Several of the autoimmune defects of NZB mice have been linked to chromosome 4 where the Lps gene which regulates B cell activation by bacterial lipopolysaccharide (LPS) is found. Thus, studies of an NZB·Lps(d) strain may facilitate functional analysis of B cell hyperactivity. To develop NZB·Lps(d) mice, the Lps(d) mutation of C57BL/10ScN mice was further characterized by studying the influence of Lps(d) on LPS-induced spleen cell proliferation colony-stimulating factor (CSF) production, and B cell colony-forming unit (CFU-B) proliferation in (C57BL/10SnJ x C57BL/10ScN) F1 x C57BL/10ScN mice. Twenty-one of 27 backcross offspring demonstrated concordance of results in the three assays indicating common genetic regulation of these traits. Subsequently, the Lps allele of NZB mice was characterized by determining the mitogen responsiveness, CSF production and CFU-B proliferation of (NZB x C57BL/10ScN) F1 x C57BL/10ScN mice. In addition, concordance of assortment of the C57BL/10ScN Mupb allele and LPS unresponsiveness was verified. Results of these assays were concordant in 12 of 14 backcross mice, indicating that NZB LPS responsiveness is also regulated by a gene or closely linked set of genes on chromosome 4. Further, the LPS responsiveness of homozygous fifth backcross NZB·Lps(d) mice was significantly diminished compared to that of NZB mice. Interestingly, the hypergammaglobulinemia and anti-DNA antibody levels in 6-month-old Lps(d) mice did not differ from those of NZB mice despite the absence of LPS-responsive CFU-B.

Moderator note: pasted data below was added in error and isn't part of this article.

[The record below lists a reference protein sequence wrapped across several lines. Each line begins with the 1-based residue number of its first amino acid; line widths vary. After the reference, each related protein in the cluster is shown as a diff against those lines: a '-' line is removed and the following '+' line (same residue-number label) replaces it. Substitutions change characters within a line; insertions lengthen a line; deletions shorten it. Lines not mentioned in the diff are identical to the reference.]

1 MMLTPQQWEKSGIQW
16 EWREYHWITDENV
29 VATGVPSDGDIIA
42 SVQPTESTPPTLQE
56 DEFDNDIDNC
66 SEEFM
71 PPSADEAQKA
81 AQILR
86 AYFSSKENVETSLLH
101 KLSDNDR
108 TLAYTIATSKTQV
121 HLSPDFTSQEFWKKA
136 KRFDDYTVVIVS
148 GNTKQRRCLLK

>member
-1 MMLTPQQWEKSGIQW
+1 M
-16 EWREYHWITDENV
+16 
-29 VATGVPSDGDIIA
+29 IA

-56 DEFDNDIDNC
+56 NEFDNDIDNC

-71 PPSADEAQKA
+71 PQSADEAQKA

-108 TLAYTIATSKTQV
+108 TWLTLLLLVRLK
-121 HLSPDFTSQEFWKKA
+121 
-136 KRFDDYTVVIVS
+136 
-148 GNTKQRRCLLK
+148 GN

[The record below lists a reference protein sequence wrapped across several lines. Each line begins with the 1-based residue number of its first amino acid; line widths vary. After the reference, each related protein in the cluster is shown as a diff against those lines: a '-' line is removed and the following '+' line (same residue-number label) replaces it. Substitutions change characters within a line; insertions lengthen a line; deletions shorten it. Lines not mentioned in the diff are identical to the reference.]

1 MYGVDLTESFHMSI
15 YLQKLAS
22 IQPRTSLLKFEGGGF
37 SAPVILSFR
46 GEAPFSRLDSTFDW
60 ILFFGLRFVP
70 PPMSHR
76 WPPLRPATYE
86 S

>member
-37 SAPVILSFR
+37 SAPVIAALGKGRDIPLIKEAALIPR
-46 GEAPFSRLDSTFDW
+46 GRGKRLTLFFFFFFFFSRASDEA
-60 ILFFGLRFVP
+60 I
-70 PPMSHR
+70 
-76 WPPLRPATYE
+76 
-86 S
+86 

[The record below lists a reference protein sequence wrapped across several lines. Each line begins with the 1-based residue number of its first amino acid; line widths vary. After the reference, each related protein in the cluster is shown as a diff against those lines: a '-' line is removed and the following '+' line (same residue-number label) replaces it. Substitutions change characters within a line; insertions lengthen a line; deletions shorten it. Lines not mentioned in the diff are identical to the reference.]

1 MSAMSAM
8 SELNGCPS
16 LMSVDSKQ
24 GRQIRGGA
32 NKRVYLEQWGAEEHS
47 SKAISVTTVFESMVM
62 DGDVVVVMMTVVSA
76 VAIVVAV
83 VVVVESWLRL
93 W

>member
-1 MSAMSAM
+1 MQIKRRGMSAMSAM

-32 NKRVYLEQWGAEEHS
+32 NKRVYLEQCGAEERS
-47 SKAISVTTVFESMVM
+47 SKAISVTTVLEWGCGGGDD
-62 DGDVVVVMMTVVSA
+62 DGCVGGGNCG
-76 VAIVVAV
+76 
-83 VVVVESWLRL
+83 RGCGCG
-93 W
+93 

|Original language||English (US)|
|Number of pages||11|
|Journal||Experimental and Clinical Immunogenetics|
|State||Published - 1989|
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